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RE: [scrumdevelopment] Project Manager and ScrumMaster. Is it the same?

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  • Wolfgang Schulze Zachau
    (replying to Martine) OK, let me describe the situation and what I did and then we discuss what I should have or could have done different: We are in the
    Message 1 of 78 , Feb 1, 2007
      (replying to Martine)
       
      OK, let me describe the situation and what I did and then we discuss what I should have or could have done different:
      We are in the middle of a sprint. The team comes to me and says: We don't know how we should write this particular piece of software, we have a block(impediment) and we are asking you to remove it.
      I turn around and say: No, you don't have an impediment. You are simply used to me telling you how to do things. From now on you will start using your own heads. Go away and do it. You are all intelligent people, so figure out what you need to do.
      They went away and figured. Their solutions were sometimes bad, but they were their solutions.
      This is what I call pushing for self-organization.
      I am now working on some coaching/mentoring to help them come up with better solutions.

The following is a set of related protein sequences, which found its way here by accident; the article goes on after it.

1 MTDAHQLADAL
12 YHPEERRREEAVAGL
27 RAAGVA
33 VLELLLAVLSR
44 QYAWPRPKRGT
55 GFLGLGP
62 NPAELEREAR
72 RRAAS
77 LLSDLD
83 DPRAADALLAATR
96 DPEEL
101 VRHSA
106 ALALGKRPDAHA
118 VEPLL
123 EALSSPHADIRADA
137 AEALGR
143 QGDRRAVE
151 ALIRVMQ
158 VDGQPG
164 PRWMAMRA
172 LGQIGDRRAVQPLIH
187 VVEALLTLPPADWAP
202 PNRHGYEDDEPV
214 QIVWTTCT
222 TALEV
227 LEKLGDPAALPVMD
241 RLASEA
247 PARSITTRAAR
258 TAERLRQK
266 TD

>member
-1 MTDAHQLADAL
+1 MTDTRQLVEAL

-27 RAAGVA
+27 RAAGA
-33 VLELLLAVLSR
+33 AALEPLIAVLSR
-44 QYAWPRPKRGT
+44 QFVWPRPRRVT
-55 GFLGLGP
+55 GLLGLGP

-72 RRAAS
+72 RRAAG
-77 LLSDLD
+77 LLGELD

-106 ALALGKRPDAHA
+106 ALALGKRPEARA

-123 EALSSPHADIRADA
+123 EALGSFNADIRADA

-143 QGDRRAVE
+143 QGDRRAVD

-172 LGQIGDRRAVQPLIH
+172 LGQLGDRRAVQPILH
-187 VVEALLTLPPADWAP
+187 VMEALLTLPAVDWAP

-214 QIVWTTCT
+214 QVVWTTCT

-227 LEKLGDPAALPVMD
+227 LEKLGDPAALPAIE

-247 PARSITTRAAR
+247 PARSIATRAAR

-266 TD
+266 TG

Regards,

      Wolfgang

    • Heber Ferraz-Leite
      That is not what I had said. I had said that the
      Message 78 of 78 , Feb 3, 2007
        <<< Nicholas is absolutely correct .
        Scrum Master and Project Manager are two different roles. >>>


        That is not what I had said. I had said that the ScrumMaster needs to see
        himself as a part of the team and needs to be commited to the sprint goals.
        I very much agree to the statement that scrummaster is NOT just another name
        for a project manager.

        @Wolfgang ... You mentioned an example where the team comes to you with an
        impediment, and you are thinking it is not an impediment but it is them
        asking you to tell them what to do. You said you don't tell them. Why?

        I think that this is part of coaching ... And is this not one way of
        facilitating work. Now ... I'm not speaking of doing the job for someone
        else, but of sitting down next to them and giving them hints about how to do
        it themselves. I would assume next time this person comes across such an
        issue he won't have to ask anymore. I mean ... If you keep showing someone
        how to do it, and he just doesn't get it ... Maybe he is in the wron job
        position ... And this is a problem that is not caused by scrum, it is just
        made visible by scrum.

        I see nothing wrong with a ScrumMaster doing this type of coaching. It
        doesn't have to be that way, because a ScrumMaster does not have to be an
        expert in the domain the team works on ... But if the ScrumMaster is an
        expert, why not use his expertise?

        Regards,

        Heber
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